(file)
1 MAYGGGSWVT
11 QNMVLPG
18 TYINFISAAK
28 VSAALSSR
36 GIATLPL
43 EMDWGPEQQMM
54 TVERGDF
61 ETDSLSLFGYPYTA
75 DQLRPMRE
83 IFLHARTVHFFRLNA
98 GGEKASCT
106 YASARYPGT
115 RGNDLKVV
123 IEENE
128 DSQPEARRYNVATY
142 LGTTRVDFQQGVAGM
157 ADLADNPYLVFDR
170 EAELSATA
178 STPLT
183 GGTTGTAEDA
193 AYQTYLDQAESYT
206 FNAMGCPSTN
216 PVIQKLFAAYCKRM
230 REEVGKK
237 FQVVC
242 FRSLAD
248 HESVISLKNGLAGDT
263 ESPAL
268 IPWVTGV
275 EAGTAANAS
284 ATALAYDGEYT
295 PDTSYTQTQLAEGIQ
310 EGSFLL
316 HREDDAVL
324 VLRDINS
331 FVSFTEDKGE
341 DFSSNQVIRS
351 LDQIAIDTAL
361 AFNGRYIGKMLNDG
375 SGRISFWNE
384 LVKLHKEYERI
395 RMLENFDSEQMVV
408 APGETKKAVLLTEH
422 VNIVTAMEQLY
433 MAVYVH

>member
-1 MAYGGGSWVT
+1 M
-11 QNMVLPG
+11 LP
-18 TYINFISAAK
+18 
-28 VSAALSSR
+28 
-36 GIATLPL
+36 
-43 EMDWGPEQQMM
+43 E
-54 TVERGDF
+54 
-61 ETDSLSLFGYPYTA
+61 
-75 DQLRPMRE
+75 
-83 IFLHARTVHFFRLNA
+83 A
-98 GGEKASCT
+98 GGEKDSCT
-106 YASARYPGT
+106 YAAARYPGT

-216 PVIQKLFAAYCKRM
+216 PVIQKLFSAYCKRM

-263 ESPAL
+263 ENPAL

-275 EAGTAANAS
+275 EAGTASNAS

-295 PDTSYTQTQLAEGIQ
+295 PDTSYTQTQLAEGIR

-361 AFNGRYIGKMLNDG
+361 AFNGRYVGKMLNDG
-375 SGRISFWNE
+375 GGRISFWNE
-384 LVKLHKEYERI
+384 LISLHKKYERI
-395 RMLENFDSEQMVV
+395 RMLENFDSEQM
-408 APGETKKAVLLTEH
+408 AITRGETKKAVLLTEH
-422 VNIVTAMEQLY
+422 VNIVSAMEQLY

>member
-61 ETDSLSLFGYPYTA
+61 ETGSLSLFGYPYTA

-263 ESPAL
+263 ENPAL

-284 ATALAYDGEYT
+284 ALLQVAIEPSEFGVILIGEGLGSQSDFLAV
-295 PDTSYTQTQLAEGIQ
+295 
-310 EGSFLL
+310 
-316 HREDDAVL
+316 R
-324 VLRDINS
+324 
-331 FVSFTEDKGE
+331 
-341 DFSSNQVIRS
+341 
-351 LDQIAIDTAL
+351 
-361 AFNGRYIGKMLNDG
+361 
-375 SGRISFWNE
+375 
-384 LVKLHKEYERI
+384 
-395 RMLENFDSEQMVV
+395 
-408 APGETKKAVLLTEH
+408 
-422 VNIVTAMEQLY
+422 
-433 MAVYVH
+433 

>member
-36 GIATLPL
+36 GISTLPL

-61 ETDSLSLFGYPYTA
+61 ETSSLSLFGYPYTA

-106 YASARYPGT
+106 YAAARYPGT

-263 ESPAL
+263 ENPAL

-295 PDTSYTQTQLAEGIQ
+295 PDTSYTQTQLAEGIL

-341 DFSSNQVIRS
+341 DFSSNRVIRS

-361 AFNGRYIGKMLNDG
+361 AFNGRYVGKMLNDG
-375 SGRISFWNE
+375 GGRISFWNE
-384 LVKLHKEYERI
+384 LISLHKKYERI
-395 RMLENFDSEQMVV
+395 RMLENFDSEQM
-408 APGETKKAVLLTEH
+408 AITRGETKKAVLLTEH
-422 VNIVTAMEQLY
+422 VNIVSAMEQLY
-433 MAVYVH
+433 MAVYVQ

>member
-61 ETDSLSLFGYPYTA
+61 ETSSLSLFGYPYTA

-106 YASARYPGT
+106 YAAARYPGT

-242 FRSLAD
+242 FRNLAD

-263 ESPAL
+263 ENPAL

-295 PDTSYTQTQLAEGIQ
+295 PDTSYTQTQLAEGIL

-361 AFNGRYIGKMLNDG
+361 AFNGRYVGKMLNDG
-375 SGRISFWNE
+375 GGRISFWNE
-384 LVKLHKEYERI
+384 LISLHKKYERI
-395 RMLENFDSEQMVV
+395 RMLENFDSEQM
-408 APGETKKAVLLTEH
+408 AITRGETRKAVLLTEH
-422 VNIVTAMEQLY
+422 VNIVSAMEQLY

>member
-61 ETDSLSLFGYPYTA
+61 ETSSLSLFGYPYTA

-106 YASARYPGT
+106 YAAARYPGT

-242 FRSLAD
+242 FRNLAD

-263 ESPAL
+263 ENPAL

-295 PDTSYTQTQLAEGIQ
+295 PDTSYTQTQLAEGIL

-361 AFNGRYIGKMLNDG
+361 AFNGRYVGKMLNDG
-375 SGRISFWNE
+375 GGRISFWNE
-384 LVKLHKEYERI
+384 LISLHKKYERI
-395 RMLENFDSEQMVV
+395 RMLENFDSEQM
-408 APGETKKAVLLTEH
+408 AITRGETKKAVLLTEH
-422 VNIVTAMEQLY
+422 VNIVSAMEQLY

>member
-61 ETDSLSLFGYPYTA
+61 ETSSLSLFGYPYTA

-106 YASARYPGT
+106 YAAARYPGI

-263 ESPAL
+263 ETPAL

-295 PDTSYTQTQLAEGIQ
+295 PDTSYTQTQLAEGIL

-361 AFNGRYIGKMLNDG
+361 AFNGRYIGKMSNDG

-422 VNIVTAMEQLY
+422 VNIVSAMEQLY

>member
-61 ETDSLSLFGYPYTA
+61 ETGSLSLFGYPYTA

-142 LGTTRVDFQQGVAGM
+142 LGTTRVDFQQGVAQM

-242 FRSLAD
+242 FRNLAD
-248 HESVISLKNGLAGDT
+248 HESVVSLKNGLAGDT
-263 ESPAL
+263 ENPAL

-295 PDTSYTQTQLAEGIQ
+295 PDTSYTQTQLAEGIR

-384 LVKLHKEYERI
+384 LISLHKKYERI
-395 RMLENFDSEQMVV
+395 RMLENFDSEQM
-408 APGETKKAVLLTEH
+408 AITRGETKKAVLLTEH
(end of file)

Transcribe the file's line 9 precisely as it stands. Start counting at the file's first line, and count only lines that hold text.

75 DQLRPMRE